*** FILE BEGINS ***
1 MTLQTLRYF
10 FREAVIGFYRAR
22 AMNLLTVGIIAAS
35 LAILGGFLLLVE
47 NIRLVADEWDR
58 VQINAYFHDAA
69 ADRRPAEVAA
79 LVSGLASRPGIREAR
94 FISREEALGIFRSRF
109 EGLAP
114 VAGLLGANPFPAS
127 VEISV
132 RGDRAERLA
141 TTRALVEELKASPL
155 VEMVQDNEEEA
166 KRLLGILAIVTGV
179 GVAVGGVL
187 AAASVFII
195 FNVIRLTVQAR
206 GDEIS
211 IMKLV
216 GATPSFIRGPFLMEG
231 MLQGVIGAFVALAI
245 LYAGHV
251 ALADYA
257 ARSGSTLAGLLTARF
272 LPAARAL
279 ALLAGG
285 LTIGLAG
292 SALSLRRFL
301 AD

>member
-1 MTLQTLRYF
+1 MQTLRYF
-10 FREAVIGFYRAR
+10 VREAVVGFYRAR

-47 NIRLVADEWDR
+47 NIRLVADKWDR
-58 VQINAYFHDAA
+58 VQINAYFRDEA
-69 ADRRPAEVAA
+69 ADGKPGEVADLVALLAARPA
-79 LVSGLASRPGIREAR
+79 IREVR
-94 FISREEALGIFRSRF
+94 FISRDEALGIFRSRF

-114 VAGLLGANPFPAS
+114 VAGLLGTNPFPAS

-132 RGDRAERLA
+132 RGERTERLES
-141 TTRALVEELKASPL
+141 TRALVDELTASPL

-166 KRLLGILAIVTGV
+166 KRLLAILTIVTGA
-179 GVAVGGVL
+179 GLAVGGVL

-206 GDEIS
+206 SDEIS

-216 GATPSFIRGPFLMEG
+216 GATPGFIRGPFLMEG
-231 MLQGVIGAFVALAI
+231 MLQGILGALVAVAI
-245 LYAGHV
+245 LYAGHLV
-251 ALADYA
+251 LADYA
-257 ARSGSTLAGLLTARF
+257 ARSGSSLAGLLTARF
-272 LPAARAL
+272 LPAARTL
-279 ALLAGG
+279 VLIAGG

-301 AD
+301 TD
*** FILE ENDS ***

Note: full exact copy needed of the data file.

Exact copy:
1 MTLQTLRYF
10 FREAVIGFYRAR
22 AMNLLTVGIIAAS
35 LAILGGFLLLVE
47 NIRLVADEWDR
58 VQINAYFHDAA
69 ADRRPAEVAA
79 LVSGLASRPGIREAR
94 FISREEALGIFRSRF
109 EGLAP
114 VAGLLGANPFPAS
127 VEISV
132 RGDRAERLA
141 TTRALVEELKASPL
155 VEMVQDNEEEA
166 KRLLGILAIVTGV
179 GVAVGGVL
187 AAASVFII
195 FNVIRLTVQAR
206 GDEIS
211 IMKLV
216 GATPSFIRGPFLMEG
231 MLQGVIGAFVALAI
245 LYAGHV
251 ALADYA
257 ARSGSTLAGLLTARF
272 LPAARAL
279 ALLAGG
285 LTIGLAG
292 SALSLRRFL
301 AD

>member
-1 MTLQTLRYF
+1 MQTLRYF
-10 FREAVIGFYRAR
+10 VREAVVGFYRAR

-47 NIRLVADEWDR
+47 NIRLVADKWDR
-58 VQINAYFHDAA
+58 VQINAYFRDEA
-69 ADRRPAEVAA
+69 ADGKPGEVADLVALLAARPA
-79 LVSGLASRPGIREAR
+79 IREVR
-94 FISREEALGIFRSRF
+94 FISRDEALGIFRSRF

-114 VAGLLGANPFPAS
+114 VAGLLGTNPFPAS

-132 RGDRAERLA
+132 RGERTERLES
-141 TTRALVEELKASPL
+141 TRALVDELTASPL

-166 KRLLGILAIVTGV
+166 KRLLAILTIVTGA
-179 GVAVGGVL
+179 GLAVGGVL

-206 GDEIS
+206 SDEIS

-216 GATPSFIRGPFLMEG
+216 GATPGFIRGPFLMEG
-231 MLQGVIGAFVALAI
+231 MLQGILGALVAVAI
-245 LYAGHV
+245 LYAGHLV
-251 ALADYA
+251 LADYA
-257 ARSGSTLAGLLTARF
+257 ARSGSSLAGLLTARF
-272 LPAARAL
+272 LPAARTL
-279 ALLAGG
+279 VLIAGG

-301 AD
+301 TD